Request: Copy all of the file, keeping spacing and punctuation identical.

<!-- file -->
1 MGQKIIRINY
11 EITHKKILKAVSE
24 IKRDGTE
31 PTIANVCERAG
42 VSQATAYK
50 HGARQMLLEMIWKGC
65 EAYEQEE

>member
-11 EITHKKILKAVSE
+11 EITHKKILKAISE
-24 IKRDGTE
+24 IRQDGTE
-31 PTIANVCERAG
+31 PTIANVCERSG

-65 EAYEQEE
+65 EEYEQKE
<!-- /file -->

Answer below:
1 MGQKIIRINY
11 EITHKKILKAVSE
24 IKRDGTE
31 PTIANVCERAG
42 VSQATAYK
50 HGARQMLLEMIWKGC
65 EAYEQEE

>member
-11 EITHKKILKAVSE
+11 EITHKKILKAISE
-24 IKRDGTE
+24 IRQDGTE
-31 PTIANVCERAG
+31 PTIANVCERSG

-65 EAYEQEE
+65 EEYEQKE